Fischer's timing was no accident. Six days after the Sheshinski Committee recommendations were announced, ominous voices sounded from the Prime Minister's Office. Prime Minister Benjamin Netanyahu would hear both sides to the argument, we were told. In other words, while the committee had already heard the claims of the gas barons Netanyahu hinted that he would rzeopen the discussion.

Fischer (not to mention Sheshinski and the other committee members ) realized that boundaries needed to be set right away.

By throwing his weight behind the Sheshinski recommendations, Fischer trapped Netanyahu. He spelled out to the prime minister that any change to the recommendations would be illegitimate from both the public and the economic perspectives.

Wait: How is it that the firmest support for Sheshinski came from Fischer, of all people? Permit us to note that as an economist, Fischer spent most of his career developing, defending and promoting, with almost missionary zeal, "the Washington consensus" that ruled the International Monetary Fund, the World Bank and most economists for the past 30 years. The heart of the Washington consensus is competition, the free market, tax cuts, mobile exchange rates, deregulation, privatization and the encouragement of foreign investment.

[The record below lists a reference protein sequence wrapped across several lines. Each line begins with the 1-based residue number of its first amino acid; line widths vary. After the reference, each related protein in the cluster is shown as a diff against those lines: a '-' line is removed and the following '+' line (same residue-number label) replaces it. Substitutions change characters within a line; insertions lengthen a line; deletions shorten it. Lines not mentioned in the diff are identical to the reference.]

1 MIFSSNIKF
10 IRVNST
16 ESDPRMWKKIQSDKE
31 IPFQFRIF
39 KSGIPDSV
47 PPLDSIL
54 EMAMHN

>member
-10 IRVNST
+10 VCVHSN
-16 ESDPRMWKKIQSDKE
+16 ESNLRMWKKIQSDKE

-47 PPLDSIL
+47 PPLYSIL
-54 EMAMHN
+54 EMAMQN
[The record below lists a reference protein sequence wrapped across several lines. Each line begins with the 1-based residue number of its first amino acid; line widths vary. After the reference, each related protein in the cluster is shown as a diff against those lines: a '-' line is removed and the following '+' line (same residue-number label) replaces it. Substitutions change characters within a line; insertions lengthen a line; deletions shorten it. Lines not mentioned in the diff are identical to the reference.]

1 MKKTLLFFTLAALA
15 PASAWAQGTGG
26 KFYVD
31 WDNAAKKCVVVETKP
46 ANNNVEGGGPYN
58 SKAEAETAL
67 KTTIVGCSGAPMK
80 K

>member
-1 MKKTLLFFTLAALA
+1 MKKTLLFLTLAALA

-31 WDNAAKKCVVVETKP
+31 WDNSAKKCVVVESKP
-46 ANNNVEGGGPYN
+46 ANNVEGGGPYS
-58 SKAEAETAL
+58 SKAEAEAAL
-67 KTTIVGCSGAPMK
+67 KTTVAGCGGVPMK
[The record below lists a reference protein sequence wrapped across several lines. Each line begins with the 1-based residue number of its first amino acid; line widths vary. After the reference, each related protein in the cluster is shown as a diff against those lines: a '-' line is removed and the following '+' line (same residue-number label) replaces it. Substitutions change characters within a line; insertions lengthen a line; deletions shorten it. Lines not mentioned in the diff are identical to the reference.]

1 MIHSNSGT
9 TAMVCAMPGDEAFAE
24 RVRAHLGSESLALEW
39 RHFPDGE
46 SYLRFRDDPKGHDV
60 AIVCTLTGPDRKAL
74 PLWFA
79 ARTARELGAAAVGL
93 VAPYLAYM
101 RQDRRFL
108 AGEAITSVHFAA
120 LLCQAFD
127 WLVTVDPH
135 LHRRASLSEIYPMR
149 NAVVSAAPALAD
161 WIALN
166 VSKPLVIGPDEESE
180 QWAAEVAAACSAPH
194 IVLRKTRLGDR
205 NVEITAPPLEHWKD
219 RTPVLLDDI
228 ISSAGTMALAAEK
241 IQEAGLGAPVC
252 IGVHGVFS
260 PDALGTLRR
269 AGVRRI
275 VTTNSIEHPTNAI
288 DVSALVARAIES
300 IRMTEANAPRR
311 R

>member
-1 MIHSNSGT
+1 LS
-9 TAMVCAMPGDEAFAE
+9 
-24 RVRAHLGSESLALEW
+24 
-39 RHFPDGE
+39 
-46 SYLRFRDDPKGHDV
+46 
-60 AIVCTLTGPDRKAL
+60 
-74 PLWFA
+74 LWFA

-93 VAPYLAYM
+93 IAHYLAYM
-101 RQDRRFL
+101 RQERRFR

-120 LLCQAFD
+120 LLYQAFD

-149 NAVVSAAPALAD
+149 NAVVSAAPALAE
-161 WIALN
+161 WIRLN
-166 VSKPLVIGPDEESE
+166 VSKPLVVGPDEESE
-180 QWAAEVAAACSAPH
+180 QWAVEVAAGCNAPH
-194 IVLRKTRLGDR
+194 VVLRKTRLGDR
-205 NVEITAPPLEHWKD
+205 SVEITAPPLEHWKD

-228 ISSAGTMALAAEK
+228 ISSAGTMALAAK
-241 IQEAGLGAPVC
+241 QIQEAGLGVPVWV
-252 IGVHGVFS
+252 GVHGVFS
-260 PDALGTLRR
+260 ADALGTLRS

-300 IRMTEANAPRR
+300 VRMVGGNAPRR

So how it is that this man, a former first deputy managing director of the IMF and former vice chairman of the Wall Street empire known as Citigroup, supports the recommendations of a government panel to dramatically increase taxes on private investors, some of them foreign, who found huge natural gas fields, and to do so after the fact (meaning, after they found the gas )?

One possibility is that Fischer, after Washington was forced to rescue most Wall Street investment banks in the wake of the global economic crisis, has been privately revisiting the Washington consensus.

There might be a simpler explanation. Fischer doesn't see free-market principles as articles of faith, but rather as means to economic ends. If taxes on business barons can be increased significantly without harming their incentive to make risky investments in the future, then that's what should be done when it comes to natural resources that belong to the Israeli public.

Fischer's intervention in a red-hot disagreement between a handful of tycoons and a government panel shows that even though theoretically he is focusing on issues that are within the purview of the Bank of Israel, in practice he sees it as his right and duty to intervene in any economic or civilian issue he feels is sufficiently important.